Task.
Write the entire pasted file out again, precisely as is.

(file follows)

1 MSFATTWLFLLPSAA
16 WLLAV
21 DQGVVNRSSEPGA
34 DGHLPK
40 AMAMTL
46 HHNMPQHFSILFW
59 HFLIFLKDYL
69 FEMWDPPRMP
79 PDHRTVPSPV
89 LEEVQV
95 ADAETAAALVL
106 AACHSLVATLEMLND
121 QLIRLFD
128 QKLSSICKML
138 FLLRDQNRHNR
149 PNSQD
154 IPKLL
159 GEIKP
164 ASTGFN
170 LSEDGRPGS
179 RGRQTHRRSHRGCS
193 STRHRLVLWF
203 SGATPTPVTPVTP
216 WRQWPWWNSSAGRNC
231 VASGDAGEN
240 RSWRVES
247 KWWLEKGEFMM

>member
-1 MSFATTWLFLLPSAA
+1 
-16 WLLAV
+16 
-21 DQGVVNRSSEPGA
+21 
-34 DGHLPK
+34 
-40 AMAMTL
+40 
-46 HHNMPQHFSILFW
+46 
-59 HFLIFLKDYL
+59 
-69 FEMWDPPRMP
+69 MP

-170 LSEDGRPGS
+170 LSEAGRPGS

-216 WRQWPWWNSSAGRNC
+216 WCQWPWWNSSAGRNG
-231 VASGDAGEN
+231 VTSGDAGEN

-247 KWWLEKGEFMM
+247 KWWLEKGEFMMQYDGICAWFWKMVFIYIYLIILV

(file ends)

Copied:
1 MSFATTWLFLLPSAA
16 WLLAV
21 DQGVVNRSSEPGA
34 DGHLPK
40 AMAMTL
46 HHNMPQHFSILFW
59 HFLIFLKDYL
69 FEMWDPPRMP
79 PDHRTVPSPV
89 LEEVQV
95 ADAETAAALVL
106 AACHSLVATLEMLND
121 QLIRLFD
128 QKLSSICKML
138 FLLRDQNRHNR
149 PNSQD
154 IPKLL
159 GEIKP
164 ASTGFN
170 LSEDGRPGS
179 RGRQTHRRSHRGCS
193 STRHRLVLWF
203 SGATPTPVTPVTP
216 WRQWPWWNSSAGRNC
231 VASGDAGEN
240 RSWRVES
247 KWWLEKGEFMM

>member
-1 MSFATTWLFLLPSAA
+1 
-16 WLLAV
+16 
-21 DQGVVNRSSEPGA
+21 
-34 DGHLPK
+34 
-40 AMAMTL
+40 
-46 HHNMPQHFSILFW
+46 
-59 HFLIFLKDYL
+59 
-69 FEMWDPPRMP
+69 MP

-170 LSEDGRPGS
+170 LSEAGRPGS

-216 WRQWPWWNSSAGRNC
+216 WCQWPWWNSSAGRNG
-231 VASGDAGEN
+231 VTSGDAGEN

-247 KWWLEKGEFMM
+247 KWWLEKGEFMMQYDGICAWFWKMVFIYIYLIILV